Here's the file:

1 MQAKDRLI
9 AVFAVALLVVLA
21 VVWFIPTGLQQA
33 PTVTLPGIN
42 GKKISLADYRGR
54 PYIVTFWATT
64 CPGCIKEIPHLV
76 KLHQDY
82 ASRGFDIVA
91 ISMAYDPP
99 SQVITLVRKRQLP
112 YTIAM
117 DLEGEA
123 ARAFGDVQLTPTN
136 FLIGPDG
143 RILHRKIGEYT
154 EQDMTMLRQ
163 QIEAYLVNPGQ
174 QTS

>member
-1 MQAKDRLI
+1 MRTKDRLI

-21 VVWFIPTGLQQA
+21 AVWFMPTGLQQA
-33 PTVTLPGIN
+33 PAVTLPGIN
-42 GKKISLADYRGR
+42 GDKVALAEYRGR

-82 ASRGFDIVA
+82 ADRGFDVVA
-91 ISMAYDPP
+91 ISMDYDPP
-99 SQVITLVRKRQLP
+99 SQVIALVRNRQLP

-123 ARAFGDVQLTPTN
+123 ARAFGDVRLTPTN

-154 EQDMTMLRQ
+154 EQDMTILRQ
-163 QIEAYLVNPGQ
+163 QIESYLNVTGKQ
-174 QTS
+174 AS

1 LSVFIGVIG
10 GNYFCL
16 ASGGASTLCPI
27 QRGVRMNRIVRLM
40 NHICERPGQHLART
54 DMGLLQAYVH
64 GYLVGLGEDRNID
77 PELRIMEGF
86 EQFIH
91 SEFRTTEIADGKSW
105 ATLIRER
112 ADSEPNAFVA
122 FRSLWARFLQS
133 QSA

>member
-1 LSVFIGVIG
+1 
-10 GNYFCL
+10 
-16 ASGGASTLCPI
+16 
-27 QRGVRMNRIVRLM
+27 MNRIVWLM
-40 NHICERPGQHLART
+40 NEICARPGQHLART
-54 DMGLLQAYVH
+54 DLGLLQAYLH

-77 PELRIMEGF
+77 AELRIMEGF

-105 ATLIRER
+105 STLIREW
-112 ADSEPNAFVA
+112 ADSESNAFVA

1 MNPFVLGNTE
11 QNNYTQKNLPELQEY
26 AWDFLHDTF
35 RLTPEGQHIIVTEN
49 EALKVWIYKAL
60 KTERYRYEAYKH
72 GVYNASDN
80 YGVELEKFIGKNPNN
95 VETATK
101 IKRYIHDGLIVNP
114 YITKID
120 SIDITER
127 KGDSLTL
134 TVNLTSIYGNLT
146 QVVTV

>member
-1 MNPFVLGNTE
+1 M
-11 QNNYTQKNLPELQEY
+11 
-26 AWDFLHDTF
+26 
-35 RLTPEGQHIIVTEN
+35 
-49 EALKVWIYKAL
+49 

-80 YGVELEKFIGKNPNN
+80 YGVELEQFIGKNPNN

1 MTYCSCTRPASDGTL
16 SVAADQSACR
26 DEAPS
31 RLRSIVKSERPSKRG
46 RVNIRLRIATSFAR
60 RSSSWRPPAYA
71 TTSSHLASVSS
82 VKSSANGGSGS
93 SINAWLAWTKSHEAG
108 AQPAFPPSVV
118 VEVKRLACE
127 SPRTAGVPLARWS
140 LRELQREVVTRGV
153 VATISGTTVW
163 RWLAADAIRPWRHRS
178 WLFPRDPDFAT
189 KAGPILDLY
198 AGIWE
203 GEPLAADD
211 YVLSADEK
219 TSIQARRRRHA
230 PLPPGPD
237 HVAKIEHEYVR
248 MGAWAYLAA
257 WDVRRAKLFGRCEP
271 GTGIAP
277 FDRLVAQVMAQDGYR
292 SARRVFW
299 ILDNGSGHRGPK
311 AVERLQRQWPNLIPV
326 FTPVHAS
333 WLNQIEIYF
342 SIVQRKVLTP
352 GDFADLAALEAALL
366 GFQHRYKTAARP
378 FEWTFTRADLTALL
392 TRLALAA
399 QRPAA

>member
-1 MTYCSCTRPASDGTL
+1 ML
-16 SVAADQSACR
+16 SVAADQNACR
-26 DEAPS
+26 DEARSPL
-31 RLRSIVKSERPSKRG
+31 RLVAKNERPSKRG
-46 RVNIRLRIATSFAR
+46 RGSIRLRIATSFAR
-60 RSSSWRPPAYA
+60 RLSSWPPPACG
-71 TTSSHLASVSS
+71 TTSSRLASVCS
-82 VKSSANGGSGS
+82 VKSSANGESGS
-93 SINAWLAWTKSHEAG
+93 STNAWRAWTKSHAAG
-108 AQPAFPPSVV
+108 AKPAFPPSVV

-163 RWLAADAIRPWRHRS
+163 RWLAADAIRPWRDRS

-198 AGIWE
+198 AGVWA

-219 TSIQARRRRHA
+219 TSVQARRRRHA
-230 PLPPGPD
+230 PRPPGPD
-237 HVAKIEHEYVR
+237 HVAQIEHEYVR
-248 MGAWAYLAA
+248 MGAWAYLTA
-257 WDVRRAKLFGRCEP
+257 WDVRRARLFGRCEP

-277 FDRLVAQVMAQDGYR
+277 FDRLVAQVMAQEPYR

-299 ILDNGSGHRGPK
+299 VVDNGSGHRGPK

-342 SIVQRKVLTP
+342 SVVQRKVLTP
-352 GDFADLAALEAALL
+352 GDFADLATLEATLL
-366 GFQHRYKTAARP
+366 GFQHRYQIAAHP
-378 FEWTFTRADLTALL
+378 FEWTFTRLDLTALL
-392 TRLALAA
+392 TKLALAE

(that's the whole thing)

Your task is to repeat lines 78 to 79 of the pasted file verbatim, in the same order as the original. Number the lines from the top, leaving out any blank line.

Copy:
26 AWDFLHDTF
35 RLTPEGQHIIVTEN